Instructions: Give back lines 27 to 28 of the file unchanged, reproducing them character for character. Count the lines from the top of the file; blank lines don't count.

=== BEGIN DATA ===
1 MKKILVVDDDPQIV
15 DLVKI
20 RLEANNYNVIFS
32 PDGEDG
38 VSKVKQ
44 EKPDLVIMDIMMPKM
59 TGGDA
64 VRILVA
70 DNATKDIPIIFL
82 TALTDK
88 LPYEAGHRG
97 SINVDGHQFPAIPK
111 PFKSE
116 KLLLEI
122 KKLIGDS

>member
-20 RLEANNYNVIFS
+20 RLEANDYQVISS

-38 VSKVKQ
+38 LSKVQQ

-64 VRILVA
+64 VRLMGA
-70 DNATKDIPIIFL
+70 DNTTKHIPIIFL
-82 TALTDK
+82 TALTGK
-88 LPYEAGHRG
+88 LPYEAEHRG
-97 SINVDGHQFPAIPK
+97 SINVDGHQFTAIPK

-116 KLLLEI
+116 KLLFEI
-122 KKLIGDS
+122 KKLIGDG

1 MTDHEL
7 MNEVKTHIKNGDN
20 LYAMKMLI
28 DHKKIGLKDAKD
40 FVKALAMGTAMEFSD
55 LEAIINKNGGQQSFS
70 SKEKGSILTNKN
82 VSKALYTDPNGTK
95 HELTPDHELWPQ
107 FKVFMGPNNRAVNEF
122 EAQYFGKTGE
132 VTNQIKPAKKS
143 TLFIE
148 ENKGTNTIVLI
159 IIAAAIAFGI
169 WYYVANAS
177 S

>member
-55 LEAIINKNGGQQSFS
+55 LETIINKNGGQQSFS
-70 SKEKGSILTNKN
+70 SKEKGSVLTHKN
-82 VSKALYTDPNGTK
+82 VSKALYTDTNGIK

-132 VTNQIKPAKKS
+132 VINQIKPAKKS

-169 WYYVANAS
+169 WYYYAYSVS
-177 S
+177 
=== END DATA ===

-88 LPYEAGHRG
+88 LPYEAEHRG